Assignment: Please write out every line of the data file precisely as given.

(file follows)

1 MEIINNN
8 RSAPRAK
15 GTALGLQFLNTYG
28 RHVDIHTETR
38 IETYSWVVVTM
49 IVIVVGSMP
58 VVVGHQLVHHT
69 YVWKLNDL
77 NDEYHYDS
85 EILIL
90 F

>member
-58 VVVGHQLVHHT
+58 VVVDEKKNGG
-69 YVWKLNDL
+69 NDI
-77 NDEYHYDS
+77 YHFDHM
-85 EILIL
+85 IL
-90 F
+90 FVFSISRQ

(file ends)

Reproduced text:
1 MEIINNN
8 RSAPRAK
15 GTALGLQFLNTYG
28 RHVDIHTETR
38 IETYSWVVVTM
49 IVIVVGSMP
58 VVVGHQLVHHT
69 YVWKLNDL
77 NDEYHYDS
85 EILIL
90 F

>member
-58 VVVGHQLVHHT
+58 VVVDEKKNGG
-69 YVWKLNDL
+69 NDI
-77 NDEYHYDS
+77 YHFDHM
-85 EILIL
+85 IL
-90 F
+90 FVFSISRQ